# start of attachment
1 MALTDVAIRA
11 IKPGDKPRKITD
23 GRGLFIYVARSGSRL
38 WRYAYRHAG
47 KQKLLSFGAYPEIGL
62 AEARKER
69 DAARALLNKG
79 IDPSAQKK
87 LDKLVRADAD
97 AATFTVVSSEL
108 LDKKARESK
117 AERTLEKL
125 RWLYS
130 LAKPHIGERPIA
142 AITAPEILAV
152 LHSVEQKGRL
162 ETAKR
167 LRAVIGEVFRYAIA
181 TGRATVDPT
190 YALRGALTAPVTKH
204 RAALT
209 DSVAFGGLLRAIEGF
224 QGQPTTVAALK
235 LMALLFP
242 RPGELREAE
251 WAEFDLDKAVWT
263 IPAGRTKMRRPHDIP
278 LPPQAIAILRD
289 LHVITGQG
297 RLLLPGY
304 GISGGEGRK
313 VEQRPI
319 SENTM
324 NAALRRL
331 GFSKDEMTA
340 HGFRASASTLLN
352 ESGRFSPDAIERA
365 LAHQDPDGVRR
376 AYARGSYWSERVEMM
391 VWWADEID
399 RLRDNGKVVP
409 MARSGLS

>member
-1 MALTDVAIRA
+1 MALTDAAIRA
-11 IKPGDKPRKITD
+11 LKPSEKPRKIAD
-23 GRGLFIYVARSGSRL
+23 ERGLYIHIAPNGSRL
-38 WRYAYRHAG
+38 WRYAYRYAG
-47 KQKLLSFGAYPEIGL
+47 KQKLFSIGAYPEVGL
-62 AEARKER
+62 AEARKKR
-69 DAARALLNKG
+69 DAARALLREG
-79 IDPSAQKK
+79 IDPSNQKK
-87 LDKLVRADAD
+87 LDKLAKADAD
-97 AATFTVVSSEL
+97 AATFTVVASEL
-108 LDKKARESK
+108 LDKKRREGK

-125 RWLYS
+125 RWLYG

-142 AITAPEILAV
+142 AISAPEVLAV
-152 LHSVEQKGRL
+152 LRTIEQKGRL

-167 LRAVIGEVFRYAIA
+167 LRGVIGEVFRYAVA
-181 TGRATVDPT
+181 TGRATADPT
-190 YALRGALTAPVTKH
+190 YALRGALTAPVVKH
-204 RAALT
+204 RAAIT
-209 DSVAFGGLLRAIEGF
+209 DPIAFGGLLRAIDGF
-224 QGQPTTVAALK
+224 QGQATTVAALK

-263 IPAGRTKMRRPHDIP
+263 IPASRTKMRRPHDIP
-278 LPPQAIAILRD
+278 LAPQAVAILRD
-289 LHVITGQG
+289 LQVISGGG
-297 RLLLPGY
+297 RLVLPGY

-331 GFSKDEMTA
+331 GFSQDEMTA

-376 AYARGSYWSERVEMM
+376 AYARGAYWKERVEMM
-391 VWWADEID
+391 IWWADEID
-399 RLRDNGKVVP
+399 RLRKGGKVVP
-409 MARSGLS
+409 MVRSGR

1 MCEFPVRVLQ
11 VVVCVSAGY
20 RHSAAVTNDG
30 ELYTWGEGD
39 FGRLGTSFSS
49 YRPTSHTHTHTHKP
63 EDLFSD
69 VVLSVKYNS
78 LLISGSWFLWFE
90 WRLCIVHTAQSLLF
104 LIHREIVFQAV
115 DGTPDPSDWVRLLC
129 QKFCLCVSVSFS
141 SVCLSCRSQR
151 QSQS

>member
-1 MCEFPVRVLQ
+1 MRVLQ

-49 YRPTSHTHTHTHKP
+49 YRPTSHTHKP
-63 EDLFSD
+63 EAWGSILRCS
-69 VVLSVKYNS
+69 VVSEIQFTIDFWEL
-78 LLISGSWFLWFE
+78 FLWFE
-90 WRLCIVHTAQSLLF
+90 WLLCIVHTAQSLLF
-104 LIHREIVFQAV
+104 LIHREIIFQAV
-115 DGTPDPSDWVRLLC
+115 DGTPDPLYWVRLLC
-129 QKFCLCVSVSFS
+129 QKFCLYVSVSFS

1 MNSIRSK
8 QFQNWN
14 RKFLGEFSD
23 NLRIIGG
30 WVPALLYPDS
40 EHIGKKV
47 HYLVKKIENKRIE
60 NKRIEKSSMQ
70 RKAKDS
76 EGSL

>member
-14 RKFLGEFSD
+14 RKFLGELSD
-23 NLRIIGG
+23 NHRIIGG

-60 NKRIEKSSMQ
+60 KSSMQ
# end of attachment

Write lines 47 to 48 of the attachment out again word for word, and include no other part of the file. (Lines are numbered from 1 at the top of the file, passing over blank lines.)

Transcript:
+11 LKPSEKPRKIAD
-23 GRGLFIYVARSGSRL